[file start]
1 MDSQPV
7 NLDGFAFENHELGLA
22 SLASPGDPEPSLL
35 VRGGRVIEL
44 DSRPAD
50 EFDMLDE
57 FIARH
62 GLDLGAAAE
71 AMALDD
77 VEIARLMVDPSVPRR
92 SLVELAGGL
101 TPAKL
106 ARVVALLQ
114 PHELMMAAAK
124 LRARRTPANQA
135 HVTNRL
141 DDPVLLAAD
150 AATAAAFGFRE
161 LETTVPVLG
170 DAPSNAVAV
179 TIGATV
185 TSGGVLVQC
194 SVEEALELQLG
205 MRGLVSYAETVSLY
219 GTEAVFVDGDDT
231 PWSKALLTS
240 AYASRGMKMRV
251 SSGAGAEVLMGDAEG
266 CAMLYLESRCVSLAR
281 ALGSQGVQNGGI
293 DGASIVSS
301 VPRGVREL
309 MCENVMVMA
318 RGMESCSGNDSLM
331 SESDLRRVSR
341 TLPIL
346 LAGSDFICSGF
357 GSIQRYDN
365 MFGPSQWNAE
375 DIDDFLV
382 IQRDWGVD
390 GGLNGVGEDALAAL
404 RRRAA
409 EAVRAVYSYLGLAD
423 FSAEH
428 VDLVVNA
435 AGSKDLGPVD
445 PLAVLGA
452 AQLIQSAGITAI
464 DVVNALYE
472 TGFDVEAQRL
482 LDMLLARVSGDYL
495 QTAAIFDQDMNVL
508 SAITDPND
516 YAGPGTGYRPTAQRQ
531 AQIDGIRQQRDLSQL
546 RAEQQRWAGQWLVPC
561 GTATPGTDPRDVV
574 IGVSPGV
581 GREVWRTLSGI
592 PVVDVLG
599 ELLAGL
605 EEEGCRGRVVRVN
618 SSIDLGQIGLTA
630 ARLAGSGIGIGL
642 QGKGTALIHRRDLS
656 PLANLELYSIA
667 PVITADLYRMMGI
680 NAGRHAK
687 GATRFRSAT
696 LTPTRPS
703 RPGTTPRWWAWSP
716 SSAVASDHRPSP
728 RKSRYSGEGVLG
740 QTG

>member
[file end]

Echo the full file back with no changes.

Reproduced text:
1 MDSQPV
7 NLDGFAFENHELGLA
22 SLASPGDPEPSLL
35 VRGGRVIEL
44 DSRPAD
50 EFDMLDE
57 FIARH
62 GLDLGAAAE
71 AMALDD
77 VEIARLMVDPSVPRR
92 SLVELAGGL
101 TPAKL
106 ARVVALLQ
114 PHELMMAAAK
124 LRARRTPANQA
135 HVTNRL
141 DDPVLLAAD
150 AATAAAFGFRE
161 LETTVPVLG
170 DAPSNAVAV
179 TIGATV
185 TSGGVLVQC
194 SVEEALELQLG
205 MRGLVSYAETVSLY
219 GTEAVFVDGDDT
231 PWSKALLTS
240 AYASRGMKMRV
251 SSGAGAEVLMGDAEG
266 CAMLYLESRCVSLAR
281 ALGSQGVQNGGI
293 DGASIVSS
301 VPRGVREL
309 MCENVMVMA
318 RGMESCSGNDSLM
331 SESDLRRVSR
341 TLPIL
346 LAGSDFICSGF
357 GSIQRYDN
365 MFGPSQWNAE
375 DIDDFLV
382 IQRDWGVD
390 GGLNGVGEDALAAL
404 RRRAA
409 EAVRAVYSYLGLAD
423 FSAEH
428 VDLVVNA
435 AGSKDLGPVD
445 PLAVLGA
452 AQLIQSAGITAI
464 DVVNALYE
472 TGFDVEAQRL
482 LDMLLARVSGDYL
495 QTAAIFDQDMNVL
508 SAITDPND
516 YAGPGTGYRPTAQRQ
531 AQIDGIRQQRDLSQL
546 RAEQQRWAGQWLVPC
561 GTATPGTDPRDVV
574 IGVSPGV
581 GREVWRTLSGI
592 PVVDVLG
599 ELLAGL
605 EEEGCRGRVVRVN
618 SSIDLGQIGLTA
630 ARLAGSGIGIGL
642 QGKGTALIHRRDLS
656 PLANLELYSIA
667 PVITADLYRMMGI
680 NAGRHAK
687 GATRFRSAT
696 LTPTRPS
703 RPGTTPRWWAWSP
716 SSAVASDHRPSP
728 RKSRYSGEGVLG
740 QTG

>member